Up to one in five employees at an academic medical institution are considering leaving their professions ...

01 Apr
COVID Fears Mean More Cancers Are Being Diagnosed at Later Stages

COVID Fears Mean More Cancers Are Being Diagnosed at Later Stages

Cancer screening rates are beginning to rebound after plummeting during the first year of the coronavirus pandemic, a new survey finds.

And patients are being diagnosed with more advanced cancers than before the pandemic, according to the American Society for Radiation O...

31 Mar
Too Few Minorities in U.S. Health Care Workforce: Report

Too Few Minorities in U.S. Health Care Workforce: Report

Blacks, Hispanics and Native Americans are significantly underrepresented in U.S. health professions, with little indication that diversity will improve, a new study says.

In 2019, Black people made up about 12.1% of the U.S. workforce, but their representation in 10 hea...

26 Mar
Most Post-Surgical Opioids Go Unused: Study

Most Post-Surgical Opioids Go Unused: Study

Using cellphones to track patients' painkiller use, a new study found more than 60% of opioid painkillers prescribed to surgical patients after their procedures went unused.

That has implications for the ongoing epidemic of opioid misuse in the United States, where unuse...

25 Mar
In Rare Cases, People Can Get COVID After Vaccination

In Rare Cases, People Can Get COVID After Vaccination

It's very rare, but it is possible to catch COVID-19 even if you've been vaccinated, a new study finds.

Looking at vaccinated health care workers at two University of California campuses, researchers found a tiny number tested positive for the virus. This finding highli...

23 Mar
Study Finds Growing Acceptance of COVID Vaccine by U.S. Health Care Workers

Study Finds Growing Acceptance of COVID Vaccine by U.S. Health Care Workers

Health care workers were just as uneasy as everyone else when COVID-19 vaccines were about to be approved in the United States, with large numbers hesitant to take the shot in early December, a new study reveals.

But that hesitancy dwindled over the next few weeks, as he...

23 Mar
Shortage of Primary Care Doctors Is Costing American Lives

Shortage of Primary Care Doctors Is Costing American Lives

The United States could save thousands of lives each year by addressing its lack of enough primary care doctors, a new study projects.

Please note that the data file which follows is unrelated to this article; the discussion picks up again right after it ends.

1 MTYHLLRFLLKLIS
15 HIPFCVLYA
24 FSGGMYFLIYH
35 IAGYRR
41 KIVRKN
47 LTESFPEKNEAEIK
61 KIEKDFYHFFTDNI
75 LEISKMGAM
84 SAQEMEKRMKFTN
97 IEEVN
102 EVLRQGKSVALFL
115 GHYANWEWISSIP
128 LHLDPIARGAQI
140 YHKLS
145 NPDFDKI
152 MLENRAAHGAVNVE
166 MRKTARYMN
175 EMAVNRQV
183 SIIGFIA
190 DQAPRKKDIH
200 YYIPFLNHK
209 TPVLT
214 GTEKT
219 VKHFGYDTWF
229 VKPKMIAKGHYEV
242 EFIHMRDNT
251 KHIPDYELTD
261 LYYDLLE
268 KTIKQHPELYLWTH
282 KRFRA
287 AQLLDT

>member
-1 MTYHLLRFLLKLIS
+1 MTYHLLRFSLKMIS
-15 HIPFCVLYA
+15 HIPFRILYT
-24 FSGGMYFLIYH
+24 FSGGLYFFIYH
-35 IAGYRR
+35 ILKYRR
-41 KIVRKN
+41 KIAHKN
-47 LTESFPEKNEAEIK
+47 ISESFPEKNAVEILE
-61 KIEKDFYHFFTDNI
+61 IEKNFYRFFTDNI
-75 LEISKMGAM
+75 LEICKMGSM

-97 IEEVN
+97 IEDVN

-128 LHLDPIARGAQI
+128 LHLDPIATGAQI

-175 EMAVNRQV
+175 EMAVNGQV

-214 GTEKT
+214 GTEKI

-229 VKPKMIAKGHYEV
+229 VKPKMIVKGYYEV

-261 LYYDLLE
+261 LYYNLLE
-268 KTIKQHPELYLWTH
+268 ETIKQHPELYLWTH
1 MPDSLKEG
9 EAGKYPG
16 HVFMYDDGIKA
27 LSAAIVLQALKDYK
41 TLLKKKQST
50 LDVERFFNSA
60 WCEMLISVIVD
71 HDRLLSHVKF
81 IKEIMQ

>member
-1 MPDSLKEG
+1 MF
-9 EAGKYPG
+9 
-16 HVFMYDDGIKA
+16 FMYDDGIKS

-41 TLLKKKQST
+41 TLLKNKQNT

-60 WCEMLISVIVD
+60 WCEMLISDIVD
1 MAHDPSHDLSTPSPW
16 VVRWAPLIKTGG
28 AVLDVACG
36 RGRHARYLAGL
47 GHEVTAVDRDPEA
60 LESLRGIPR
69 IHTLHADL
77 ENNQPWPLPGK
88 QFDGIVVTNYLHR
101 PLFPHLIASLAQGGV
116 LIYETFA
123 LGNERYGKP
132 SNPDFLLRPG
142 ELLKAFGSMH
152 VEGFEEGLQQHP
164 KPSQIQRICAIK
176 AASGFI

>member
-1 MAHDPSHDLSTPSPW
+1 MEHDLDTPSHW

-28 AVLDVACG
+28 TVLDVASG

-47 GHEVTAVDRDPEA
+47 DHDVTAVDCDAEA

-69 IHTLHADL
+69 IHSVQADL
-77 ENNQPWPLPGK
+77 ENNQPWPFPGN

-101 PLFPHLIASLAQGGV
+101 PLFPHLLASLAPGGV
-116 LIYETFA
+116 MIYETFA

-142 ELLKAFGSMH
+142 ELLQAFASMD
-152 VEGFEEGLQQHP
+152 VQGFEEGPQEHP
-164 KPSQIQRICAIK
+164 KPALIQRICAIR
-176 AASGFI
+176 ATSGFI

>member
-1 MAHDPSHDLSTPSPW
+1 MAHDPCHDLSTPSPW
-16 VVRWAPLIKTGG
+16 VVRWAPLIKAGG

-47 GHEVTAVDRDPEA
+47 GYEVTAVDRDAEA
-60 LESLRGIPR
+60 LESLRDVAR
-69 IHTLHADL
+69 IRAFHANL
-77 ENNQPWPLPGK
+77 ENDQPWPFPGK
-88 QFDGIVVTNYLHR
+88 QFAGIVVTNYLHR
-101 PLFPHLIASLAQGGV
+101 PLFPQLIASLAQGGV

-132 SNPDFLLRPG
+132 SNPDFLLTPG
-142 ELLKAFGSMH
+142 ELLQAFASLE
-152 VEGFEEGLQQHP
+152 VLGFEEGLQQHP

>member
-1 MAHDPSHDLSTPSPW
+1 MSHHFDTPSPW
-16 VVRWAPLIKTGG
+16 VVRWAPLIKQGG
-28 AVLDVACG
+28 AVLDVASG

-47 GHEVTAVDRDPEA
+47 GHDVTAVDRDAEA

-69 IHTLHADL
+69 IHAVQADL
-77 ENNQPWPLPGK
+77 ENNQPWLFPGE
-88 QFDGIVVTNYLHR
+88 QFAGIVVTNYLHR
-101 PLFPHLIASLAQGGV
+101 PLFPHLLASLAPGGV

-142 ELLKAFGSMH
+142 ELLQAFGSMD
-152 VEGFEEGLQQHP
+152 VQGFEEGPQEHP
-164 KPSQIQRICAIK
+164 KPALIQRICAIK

There has been a shortfall of U.S. primary care doctors for a long time, with much of the problem concentrated in rural areas and povert...

19 Mar
Surgical Patients Allergic to Penicillin Have Another Safe Alternative

Surgical Patients Allergic to Penicillin Have Another Safe Alternative

The antibiotic cefazolin is a safe alternative to prevent infection in most surgical patients who are allergic to penicillin, according to a new study.

Cefazolin is a type of antibiotic known as a cephalosporin. It's the recommended antibiotic for most surgical procedure...

17 Mar
Talks With Doctors May Be Key to Vaccine Acceptance: Study

Talks With Doctors May Be Key to Vaccine Acceptance: Study

Talking with their doctors may help convince reluctant Americans to get COVID-19 vaccines, evidence from a previous pandemic suggests.

Researchers analyzed responses from more than 19,000 people in the United States who were surveyed during the H1N1 swine flu pandemic in...

16 Mar
Health Care Workers More Likely to Catch COVID at Home, Not Workplace

Health Care Workers More Likely to Catch COVID at Home, Not Workplace

Health care workers are more likely to catch COVID-19 at home or in their community than on the job, a new study finds.

"The news is reassuring in that it shows the measures taken are working to prevent infections from spreading in health care facilities," said study co-...

03 Mar
Choice of Brand-Name Drug Over Generics Costs Medicare Nearly $2 Billion Annually

Choice of Brand-Name Drug Over Generics Costs Medicare Nearly $2 Billion Annually

Wider use of prescription generic drugs could save Medicare nearly $2 billion a year, researchers say.